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Is there a straightforward way to employ NIST Statistical Test Suite for testing a biased generator (e.g. with 0.6 probability of 1)? By straightforward way I mean one not requiring nontrivial code modification.

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  1. Please note that official test suite is long unmaintained and known to be buggy, not fully consistent with its documentation etc. There are some reimplementations (I can recommend the reimplementation made by David Johnston in Python, but maybe some other is even better) which should be probably the way to go.
  2. AFAIK the tests mostly just try to verify that input numbers used in given way give mostly results in given range expected for truly random numbers. You could possibly use exactly the same tests, just put in another expected ranges of results, as for biased generator the expected ranges are different. That's simple modification from programmer's viewpoint, but actually computing (or just measuring from simulations?) what are the new proper ranges could turn out to be a considerable (math?) work.
  3. And of course, the crucial question is why do you want to actually use the test suite and why do you consider the tests chosen by NIST to be the ones that should be used to evaluate the generator. The consensus today is probably that "universal" test suites are of limited use when it comes to cryptographic RNG, as any of them can check just limited amount of possible non-random patterns. The tests included in the batteries are just trying to cover most common non-randomness, so you can effortlessly prove many badly designed generators to be indeed bad. Once you are trying something more, like proving some generator to be actually good, or trying to understand some generator better, the situation is different. You should already know something non-universal about your generator (like that it is biased and at least some hypothesis why it is biased) and you should probably design your own tests based on your knowledge and check NIST suite just for inspiration.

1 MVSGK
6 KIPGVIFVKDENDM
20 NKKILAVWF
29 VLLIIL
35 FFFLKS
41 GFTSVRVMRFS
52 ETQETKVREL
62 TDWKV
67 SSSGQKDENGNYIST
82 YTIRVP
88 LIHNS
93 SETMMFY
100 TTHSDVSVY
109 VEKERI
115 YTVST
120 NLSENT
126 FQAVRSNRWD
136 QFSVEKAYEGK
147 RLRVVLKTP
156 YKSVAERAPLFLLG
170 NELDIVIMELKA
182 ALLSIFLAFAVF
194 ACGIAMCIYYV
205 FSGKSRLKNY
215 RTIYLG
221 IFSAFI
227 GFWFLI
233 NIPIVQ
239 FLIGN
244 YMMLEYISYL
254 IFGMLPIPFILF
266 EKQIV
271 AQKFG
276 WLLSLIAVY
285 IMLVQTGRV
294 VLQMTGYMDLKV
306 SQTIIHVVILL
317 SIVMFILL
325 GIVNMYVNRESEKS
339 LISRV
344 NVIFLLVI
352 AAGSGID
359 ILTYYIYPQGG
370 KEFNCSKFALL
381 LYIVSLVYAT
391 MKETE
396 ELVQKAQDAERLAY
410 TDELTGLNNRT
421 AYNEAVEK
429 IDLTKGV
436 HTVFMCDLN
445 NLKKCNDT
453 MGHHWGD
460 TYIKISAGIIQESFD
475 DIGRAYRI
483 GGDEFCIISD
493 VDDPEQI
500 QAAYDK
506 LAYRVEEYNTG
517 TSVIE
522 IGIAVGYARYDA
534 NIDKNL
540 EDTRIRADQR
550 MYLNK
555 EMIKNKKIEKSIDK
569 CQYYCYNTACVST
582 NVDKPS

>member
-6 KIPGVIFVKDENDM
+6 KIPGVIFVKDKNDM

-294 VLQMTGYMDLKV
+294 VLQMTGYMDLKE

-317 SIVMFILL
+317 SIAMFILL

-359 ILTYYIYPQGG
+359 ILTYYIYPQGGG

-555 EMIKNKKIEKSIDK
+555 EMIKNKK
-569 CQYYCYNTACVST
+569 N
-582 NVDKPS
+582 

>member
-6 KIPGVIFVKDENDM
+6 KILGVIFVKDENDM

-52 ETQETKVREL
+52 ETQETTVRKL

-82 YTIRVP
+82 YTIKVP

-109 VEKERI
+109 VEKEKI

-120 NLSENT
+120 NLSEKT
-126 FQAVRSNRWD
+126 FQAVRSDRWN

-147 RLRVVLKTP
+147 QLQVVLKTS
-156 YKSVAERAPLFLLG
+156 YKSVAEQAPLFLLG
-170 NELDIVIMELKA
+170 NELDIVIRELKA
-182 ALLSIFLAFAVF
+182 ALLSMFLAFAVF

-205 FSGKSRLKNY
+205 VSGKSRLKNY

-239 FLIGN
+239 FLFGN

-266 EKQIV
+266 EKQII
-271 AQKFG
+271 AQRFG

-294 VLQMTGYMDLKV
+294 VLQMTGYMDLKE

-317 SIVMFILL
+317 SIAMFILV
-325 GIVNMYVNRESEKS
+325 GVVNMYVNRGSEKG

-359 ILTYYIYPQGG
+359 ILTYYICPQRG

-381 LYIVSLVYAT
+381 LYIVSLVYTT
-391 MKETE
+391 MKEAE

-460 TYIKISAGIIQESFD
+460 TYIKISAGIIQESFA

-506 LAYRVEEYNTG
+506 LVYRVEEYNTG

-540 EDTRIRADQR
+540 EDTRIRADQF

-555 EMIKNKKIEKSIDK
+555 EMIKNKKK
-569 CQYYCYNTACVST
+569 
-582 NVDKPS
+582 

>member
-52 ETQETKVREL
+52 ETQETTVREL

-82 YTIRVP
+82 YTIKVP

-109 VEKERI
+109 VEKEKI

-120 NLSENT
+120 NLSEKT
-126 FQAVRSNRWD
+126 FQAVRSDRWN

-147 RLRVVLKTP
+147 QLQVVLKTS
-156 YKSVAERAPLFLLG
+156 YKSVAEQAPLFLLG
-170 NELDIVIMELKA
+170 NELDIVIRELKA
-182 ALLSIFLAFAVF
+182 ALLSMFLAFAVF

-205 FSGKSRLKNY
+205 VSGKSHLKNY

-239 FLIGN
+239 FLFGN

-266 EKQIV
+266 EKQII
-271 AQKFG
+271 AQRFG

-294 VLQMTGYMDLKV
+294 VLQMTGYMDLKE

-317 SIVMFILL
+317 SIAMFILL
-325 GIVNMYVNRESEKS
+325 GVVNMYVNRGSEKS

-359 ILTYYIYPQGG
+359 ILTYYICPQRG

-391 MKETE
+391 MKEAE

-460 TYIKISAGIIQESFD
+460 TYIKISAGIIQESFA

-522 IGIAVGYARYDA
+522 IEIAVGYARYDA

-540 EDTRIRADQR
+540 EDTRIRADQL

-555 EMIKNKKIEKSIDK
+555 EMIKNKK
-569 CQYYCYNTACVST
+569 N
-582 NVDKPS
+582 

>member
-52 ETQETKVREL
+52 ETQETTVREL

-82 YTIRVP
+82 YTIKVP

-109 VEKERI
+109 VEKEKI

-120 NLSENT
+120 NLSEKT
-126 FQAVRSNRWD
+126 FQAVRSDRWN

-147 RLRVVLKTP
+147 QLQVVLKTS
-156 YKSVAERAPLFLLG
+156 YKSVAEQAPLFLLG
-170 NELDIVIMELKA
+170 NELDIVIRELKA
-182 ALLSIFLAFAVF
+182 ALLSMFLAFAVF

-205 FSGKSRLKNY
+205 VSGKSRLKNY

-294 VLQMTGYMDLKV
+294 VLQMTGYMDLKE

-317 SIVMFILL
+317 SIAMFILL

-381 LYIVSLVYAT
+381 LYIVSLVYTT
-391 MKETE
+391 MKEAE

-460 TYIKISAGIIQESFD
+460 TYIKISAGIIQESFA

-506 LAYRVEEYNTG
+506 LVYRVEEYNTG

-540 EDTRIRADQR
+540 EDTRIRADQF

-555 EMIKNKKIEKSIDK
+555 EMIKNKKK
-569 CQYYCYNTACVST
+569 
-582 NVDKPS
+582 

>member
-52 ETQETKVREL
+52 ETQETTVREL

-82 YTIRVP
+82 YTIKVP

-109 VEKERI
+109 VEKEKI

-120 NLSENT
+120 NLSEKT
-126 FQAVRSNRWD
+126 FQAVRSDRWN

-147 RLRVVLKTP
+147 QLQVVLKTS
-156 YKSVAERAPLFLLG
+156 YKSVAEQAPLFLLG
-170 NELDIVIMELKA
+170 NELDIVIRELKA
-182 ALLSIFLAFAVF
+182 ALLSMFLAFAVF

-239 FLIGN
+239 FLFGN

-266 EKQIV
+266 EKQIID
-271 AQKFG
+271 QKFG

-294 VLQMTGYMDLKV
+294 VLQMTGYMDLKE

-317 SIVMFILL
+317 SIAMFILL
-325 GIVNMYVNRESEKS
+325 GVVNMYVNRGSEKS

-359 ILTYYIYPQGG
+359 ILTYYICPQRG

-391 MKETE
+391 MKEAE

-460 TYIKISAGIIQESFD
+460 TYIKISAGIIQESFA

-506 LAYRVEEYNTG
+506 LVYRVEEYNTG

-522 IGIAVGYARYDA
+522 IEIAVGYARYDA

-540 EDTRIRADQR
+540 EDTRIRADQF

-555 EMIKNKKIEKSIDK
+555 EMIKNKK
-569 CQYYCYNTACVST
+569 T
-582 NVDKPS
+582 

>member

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  • $\begingroup$ Thank you for a detailed answer! My goal here is not to prove correctness but to find vulnerabilities in a generator which I suppose to be far from perfect. This is why I decided to start with test batteries (starting with NIST as a result of lack of experience in the field). However, the problem is that I don't have direct access to the generator. I can consume its output only as a mapping of randomly generated fixed size series of uniformly distributed bits to single bit values with some unknown but certainly trivial function (the source of the bias in the probability). $\endgroup$ – Anton Dmitriev Nov 5 '20 at 17:37
  • $\begingroup$ The idea of finding new ranges by means of simulation looks great to me! $\endgroup$ – Anton Dmitriev Nov 5 '20 at 17:38

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